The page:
This is in principle a very sensible idea. It would be very annoying if Michael missed out on several days-worth of data because a request to Google Maps randomly failed for some transient reason that he didn’t notice. Catching exceptions allows Michael’s program to recover from intermittent problems like this and to continue its work.
Catching exceptions might sound like an always-amazing idea. Surely it’s always best to stop your program from catching fire? However, errors are often invaluable feedback that something is wrong with your code that you need to pay attention to. This week we’re going to look at two common exception handling mistakes: suppressing errors too liberally, and catching too many classes of error.
Michael’s program contains a function called
Database#add_data. It is particularly zealous in its handling of exceptions:
class Database: def add_data(self, data): """ Add data to database. Expects a dictionary. """ try: # (Actual code snipped for brevity) write_to_database(data) except Exception as e: print('Error writing data to database:', e)
In words, this code means: “
try to insert a record into the database. If any exceptions, of any sort, are raised, print an error message. Then return from the
add_data function and continue executing the rest of the program as normal, even if an exception was raised.”
Despite the fact that exception handling helps Michael’s program to continue running for days at a time, I don’t think that the
Database#add_data function should be responsible for catching and suppressing its own errors in this way. To see why, imagine that you are another programmer working on this project, and you want to use
add_data in your own code. You call the function and run your code, but you don’t see any records created in the database. You tear your hair out for an hour. Eventually you scroll back through all of your output logs, and notice a line saying
Error writing data to database: SqliteException. You realize that your writes to the database were failing for easily-fixable reasons, but the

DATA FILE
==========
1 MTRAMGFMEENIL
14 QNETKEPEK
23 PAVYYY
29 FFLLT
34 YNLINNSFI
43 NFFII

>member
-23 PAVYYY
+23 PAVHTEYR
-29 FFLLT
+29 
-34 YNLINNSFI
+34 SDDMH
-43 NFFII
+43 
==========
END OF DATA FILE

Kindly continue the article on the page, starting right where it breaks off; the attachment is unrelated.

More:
add_data function was trying to be helpful by preventing these errors from causing your program to die. You wish that
add_data had instead allowed the error to be raised properly so that that you could have known that there was a problem with your code.
The potential for frustration is made even greater by the fact that the code is catching every type of
Exception. As we discussed a few paragraphs ago, when catching exceptions you get to choose which type or types of exception you want to handle. In the above snippet, the
except Exception as e line means “catch every type of exception”, since every type of exception is a sub-class of
Exception. Even if you do want your code to catch some types of exception, catching every type of exception in this way is almost always a mistake.
This is becasue when you catch every type of exception, you catch every type of exception, including some that are invaluable indicators of boneheaded bugs. For example,
except Exception as e will even catch
NameError, an error that indicates that a variable is not defined and suggests that you have typoed a variable name somewhere. You almost always want to know about
NameErrors, and never want them to be caught, let alone suppressed.
If we wanted to avoid this pitfall, narrow our focus, and just catch errors in our database code, we could take advantage of the fact that the authors of the
sqlite library made sure that every type of
sqlite exception is a sub-class of a class called
sqlite.Error. This means that by writing
except sqlite3.Error we can catch every type of database error, from those representing “database does not exist” to “query is malformed”. However, we will not catch
NameErrors or any other type of error.
This said, I don’t think we should even catch and suppress our database errors, since they too are a valuable indication that something has gone wrong that likely requires our attention. But if we did want to suppress database errors for some reason, we should be specific about the errors that we want to catch. In short, don’t catch and ignore errors unless you’re sure you know what you’re doing and why; and if you do then be as exact about which errors you want to catch as possible.